income shares.

In a forthcoming Cato Institute paper I survey
a wide range of official and academic statistics, finding no clear
trend toward increased inequality after 1988 in the distribution of
disposable income, consumption, wages or wealth. The incessantly
repeated claim that income inequality has widened dramatically over the
past 20 years is founded entirely on these seriously flawed and greatly
misunderstood estimates of the top 1%’s alleged share of

Opinions?  I am embarrassed to admit I have yet to read Pikaetty and Saez.  If you would like an alternative perspective from that offered by Reynolds, here is Paul Krugman.

Addendum: Here is Greg Mankiw on same, with related links.

Bible fact of the day

Calculating how many Bibles are sold in the United States is a
virtually impossible task, but a conservative estimate is that in 2005
Americans purchased some twenty-five million Bibles–twice as many as
the most recent Harry Potter book.  The amount spent annually on Bibles
has been put at more than half a billion dollars.

That is from a fascinating article about the economics of Bible publishing.

Assorted links

1. How to network, for "introverts"

2. P.J. O’Rourke, On the Wealth of Nations, in bookstores now.

3. Is Vista worth your while?

4. "It would be healthy for everyone if the academic curriculum broadened its scope, if the lineage of conservatism were consolidated into a respectable course of study – that is, if Hayek won one-tenth the attention that Foucault receives."  Read more here.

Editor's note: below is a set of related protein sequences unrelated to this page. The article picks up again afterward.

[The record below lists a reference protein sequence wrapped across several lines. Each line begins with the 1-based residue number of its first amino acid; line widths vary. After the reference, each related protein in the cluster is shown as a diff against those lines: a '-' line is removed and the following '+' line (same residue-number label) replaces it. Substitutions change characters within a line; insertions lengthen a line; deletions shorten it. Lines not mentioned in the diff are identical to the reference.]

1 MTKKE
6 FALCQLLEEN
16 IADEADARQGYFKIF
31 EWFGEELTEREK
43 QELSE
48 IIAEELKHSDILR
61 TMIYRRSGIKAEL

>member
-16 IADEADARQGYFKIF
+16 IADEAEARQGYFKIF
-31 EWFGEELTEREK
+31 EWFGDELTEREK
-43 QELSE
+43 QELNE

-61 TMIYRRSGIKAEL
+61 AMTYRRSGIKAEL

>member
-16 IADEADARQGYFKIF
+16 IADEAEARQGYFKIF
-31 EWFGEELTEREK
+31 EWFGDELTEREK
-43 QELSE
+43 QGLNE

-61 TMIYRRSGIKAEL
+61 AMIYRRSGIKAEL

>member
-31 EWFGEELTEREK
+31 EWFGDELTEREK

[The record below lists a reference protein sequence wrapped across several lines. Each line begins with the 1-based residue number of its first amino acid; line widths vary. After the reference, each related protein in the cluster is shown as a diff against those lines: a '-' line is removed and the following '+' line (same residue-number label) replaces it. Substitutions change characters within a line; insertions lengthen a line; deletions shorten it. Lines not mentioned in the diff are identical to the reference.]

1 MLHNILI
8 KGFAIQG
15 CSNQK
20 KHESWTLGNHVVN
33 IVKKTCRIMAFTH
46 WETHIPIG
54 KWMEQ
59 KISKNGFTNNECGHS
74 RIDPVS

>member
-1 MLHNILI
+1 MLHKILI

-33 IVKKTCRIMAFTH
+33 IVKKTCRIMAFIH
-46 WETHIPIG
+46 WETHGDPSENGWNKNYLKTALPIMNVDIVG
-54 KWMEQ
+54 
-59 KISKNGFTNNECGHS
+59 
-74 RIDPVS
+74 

5. A new book on income and wealth.

Off the Books: The Underground Economy of the Poor

…in [south Chicago], as in so many American ghettos, confronting the local gang requires wading through some very murky waters.  This community is in many ways held together by a prevasive underground economy, and here, in the gray areas of ethics and legality, gang members and residents are inextricably linked.  In practice, many residents might have no direct involvement in shady trading.  However…the underground economy manages to touch all households, whether as a direct source of income, as a place to acquire cheap goods and services, or as a part of the public theater.  Thus, it is not easy to separate the innocent from the perpetrator…